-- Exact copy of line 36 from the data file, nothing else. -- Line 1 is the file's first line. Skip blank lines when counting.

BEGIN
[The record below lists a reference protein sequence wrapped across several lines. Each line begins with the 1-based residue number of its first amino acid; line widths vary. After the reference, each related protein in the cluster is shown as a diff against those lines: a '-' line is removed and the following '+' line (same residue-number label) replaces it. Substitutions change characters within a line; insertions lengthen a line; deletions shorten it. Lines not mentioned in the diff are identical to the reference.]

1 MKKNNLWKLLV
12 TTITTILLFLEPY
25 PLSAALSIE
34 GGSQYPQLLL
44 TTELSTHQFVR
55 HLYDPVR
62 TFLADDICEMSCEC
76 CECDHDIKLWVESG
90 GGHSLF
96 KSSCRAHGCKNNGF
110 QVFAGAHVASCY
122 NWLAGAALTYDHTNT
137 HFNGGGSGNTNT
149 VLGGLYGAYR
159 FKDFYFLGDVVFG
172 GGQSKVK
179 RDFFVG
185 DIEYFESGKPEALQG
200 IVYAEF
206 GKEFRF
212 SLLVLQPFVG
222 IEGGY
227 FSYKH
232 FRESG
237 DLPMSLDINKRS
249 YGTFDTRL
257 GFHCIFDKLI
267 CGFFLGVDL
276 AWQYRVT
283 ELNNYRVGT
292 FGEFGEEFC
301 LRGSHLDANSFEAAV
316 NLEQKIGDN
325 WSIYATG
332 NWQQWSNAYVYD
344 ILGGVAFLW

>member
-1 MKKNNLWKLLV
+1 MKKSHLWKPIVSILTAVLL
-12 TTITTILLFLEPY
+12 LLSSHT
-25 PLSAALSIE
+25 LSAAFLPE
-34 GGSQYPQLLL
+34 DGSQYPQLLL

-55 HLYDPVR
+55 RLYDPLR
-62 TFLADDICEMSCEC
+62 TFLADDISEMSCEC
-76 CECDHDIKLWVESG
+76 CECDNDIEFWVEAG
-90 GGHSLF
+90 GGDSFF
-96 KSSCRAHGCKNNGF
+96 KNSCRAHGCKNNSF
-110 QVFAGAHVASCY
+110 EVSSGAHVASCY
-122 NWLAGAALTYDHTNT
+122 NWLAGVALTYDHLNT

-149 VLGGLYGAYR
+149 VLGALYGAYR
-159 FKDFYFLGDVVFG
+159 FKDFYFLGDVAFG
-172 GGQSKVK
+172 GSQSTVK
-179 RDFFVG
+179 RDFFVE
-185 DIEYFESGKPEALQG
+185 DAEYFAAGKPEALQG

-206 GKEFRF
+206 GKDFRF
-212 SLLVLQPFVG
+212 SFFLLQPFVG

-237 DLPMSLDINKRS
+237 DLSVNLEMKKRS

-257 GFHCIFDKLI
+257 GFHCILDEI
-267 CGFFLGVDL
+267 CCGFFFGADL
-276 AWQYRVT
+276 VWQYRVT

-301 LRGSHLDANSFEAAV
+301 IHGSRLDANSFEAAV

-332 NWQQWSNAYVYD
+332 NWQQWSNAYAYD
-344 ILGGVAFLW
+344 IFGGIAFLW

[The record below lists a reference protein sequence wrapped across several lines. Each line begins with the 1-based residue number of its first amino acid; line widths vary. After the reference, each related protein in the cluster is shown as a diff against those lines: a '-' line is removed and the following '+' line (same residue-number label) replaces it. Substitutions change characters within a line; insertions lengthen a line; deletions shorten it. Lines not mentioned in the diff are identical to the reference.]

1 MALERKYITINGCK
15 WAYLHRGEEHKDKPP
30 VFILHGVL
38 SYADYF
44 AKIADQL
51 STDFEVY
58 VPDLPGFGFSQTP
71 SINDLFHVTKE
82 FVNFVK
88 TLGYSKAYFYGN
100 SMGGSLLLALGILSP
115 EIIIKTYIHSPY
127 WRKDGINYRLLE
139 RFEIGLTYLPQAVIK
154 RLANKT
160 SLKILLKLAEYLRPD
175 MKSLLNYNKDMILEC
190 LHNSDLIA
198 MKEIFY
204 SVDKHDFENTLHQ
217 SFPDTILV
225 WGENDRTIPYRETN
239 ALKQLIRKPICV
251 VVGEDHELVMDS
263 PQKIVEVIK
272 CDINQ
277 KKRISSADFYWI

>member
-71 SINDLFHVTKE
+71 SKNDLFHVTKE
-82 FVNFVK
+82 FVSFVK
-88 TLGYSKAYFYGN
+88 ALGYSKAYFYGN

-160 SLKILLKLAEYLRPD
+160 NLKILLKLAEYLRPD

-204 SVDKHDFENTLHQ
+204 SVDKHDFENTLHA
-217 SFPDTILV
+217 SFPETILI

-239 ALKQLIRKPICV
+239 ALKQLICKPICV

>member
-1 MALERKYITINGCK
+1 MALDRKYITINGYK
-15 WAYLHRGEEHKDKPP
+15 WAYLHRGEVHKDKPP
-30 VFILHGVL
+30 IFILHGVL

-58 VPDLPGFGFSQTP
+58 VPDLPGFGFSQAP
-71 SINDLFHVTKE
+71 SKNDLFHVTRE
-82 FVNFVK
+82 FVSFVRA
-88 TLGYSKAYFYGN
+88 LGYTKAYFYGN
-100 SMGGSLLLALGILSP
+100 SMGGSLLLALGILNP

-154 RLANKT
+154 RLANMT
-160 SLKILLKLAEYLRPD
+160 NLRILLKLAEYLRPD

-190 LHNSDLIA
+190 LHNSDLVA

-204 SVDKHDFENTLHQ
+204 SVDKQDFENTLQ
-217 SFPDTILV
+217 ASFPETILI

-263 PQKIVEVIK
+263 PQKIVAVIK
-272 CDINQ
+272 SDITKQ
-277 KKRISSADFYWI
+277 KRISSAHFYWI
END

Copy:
332 NWQQWSNAYVYD